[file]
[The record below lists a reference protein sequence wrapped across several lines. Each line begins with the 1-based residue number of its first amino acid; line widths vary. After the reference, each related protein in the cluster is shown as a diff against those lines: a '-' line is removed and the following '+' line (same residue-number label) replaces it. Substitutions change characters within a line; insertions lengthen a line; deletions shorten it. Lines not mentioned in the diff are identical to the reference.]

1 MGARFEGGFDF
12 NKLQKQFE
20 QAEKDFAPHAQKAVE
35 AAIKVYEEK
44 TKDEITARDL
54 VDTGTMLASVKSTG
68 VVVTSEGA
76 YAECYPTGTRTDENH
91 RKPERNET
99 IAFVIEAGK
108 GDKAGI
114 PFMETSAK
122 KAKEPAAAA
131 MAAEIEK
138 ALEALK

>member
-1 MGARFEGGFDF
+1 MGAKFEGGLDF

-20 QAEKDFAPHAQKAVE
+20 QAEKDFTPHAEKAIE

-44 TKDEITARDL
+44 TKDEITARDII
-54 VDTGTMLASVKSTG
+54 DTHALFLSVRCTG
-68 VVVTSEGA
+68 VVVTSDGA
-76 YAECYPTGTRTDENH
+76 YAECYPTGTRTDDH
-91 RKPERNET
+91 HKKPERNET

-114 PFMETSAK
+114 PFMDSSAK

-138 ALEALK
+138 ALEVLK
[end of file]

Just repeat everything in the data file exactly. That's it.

[The record below lists a reference protein sequence wrapped across several lines. Each line begins with the 1-based residue number of its first amino acid; line widths vary. After the reference, each related protein in the cluster is shown as a diff against those lines: a '-' line is removed and the following '+' line (same residue-number label) replaces it. Substitutions change characters within a line; insertions lengthen a line; deletions shorten it. Lines not mentioned in the diff are identical to the reference.]

1 MGARFEGGFDF
12 NKLQKQFE
20 QAEKDFAPHAQKAVE
35 AAIKVYEEK
44 TKDEITARDL
54 VDTGTMLASVKSTG
68 VVVTSEGA
76 YAECYPTGTRTDENH
91 RKPERNET
99 IAFVIEAGK
108 GDKAGI
114 PFMETSAK
122 KAKEPAAAA
131 MAAEIEK
138 ALEALK

>member
-1 MGARFEGGFDF
+1 MGAKFEGGLDF

-20 QAEKDFAPHAQKAVE
+20 QAEKDFTPHAEKAIE

-44 TKDEITARDL
+44 TKDEITARDII
-54 VDTGTMLASVKSTG
+54 DTHALFLSVRCTG
-68 VVVTSEGA
+68 VVVTSDGA
-76 YAECYPTGTRTDENH
+76 YAECYPTGTRTDDH
-91 RKPERNET
+91 HKKPERNET

-114 PFMETSAK
+114 PFMDSSAK

-138 ALEALK
+138 ALEVLK